It’s also exciting to announce that LBS will be hosting the 7th CR3+ conference in late 2019 at our city campus. If you would like to be involved in the conference organising committee or the UN PRME community of practice at LBS, please contact Dr Swati Nagpal.

Collaborating across borders – The CR3+ Network

PRME La Trobe Business School

By Giselle Weybrecht

La Trobe Business School in Australia has been a PRME signatory since 2008 and an active PRME Champion. They joined forces with several other PRME Signatories to create CR3+ Network. Together the network provides a supportive platform to build international collaboration and enables the participant business schools to work with the PRME and build international and national capacity in Responsible Management Education. I spoke with Associate Professor Suzanne Young, Head of Department and Dr Swati Nagpal, Department of Management and Marketing, from La Trobe Business School, about their participation in this network.

What is the CR3+ Network and how did it come about?

La Trobe Business School has been working with ISAE (Brazil), Audencia Nantes School of Management (France) and Hanken School of Economics (Finland) since 2008 in an effort to exchange ideas, pedagogy, curriculum and research in the area of corporate responsibility. Head of LBS, Professor Paul Mather wrote: “With the support of the Principles for Responsible Executive Education, the CR3+ network’s objective is to promote a debate, inspire changes and propose solutions for challenges related to sustainability and governance, interacting and reaching what UNESCO calls ‘The 5th Pillar of Education: Learning to change and to change society.’”

What are the key features of the programme?

A key outcome of the partnership has been the hosting of an annual CR3+ conference, which has been held at each of the member institutions. Past themes have included governance and sustainability; CSR: expanding horizons, and the power of responsibility. The aim of the CR3+ conferences is to strengthen the partnership and dialogue around sustainability and responsibility, and provide a forum where ideas, developments and concerns in regards to these issues and the work of the PRME can be brought forward.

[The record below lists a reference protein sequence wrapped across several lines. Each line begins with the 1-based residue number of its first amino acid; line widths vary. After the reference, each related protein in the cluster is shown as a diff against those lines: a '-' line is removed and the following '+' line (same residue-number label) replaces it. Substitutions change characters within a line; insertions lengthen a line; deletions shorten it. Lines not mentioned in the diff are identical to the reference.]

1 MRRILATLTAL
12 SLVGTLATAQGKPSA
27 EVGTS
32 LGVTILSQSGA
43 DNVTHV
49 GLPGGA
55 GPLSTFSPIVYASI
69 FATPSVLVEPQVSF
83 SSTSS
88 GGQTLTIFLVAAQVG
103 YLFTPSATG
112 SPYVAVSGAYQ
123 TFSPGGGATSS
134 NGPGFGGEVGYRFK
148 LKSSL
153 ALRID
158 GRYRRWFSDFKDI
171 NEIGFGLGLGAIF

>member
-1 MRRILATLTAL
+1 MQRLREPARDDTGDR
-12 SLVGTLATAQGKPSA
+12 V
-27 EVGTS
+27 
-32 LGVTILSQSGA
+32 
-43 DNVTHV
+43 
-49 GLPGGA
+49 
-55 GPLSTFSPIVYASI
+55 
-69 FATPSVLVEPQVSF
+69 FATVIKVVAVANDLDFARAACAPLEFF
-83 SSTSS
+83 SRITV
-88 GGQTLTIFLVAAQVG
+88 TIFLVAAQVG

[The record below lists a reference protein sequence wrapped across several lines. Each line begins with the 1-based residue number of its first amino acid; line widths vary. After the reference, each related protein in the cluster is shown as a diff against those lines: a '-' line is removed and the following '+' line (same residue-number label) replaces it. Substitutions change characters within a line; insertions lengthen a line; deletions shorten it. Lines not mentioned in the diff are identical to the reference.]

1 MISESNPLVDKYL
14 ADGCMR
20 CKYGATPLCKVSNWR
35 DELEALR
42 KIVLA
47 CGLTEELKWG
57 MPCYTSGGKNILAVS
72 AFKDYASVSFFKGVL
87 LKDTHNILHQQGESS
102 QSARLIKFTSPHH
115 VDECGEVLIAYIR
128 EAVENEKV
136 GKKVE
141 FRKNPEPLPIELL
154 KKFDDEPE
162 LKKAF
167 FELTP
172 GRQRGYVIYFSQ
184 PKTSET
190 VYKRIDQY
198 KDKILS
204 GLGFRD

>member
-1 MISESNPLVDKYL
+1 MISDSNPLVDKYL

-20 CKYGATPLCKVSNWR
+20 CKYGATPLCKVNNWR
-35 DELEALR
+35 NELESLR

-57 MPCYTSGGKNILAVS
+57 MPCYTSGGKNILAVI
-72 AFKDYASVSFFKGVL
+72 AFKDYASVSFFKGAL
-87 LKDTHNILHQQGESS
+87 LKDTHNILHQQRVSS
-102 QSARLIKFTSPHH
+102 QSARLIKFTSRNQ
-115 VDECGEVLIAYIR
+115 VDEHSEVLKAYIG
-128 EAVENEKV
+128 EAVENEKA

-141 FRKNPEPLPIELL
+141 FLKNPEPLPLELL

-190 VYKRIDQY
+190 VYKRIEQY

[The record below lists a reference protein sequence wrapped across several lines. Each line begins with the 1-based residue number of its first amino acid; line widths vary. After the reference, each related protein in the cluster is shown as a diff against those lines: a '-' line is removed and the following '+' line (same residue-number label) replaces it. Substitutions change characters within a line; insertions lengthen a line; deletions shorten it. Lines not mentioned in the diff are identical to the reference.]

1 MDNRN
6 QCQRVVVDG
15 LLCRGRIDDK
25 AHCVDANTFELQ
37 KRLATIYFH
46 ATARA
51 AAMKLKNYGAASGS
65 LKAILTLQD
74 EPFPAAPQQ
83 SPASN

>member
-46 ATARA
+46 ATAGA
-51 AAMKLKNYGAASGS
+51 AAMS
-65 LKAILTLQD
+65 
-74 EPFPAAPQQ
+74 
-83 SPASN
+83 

How is CR3+ different than other similar networks you are part of? How did you meet these specific schools and decide to create a network? 

It involves four schools that are strongly committed to PRME, and which later became PRME Champions, so PRME is very much at the core of CR3+. The network has been driven by the will to learn from each other, bearing in mind that the four schools are from very different and distant parts of the world (Australia, Brazil, Finland and France). From a very early point the core idea was to create a platform for these learning possibilities by organizing a conference involving all 3 (later 4) schools.

What have been some of the challenges? 

The schools are different and distant, not only in geographical terms but also in cultural and institutional terms. Creating special exchanges for students, for example, has faced a number of practical challenges related to differences in terms of tuition fees, types of study programmes, periods of studies, accreditations, etc. Different expectations about the conference have also caused some challenges but overall the learning opportunities and outcomes have far outweighed the challenges.

Successes?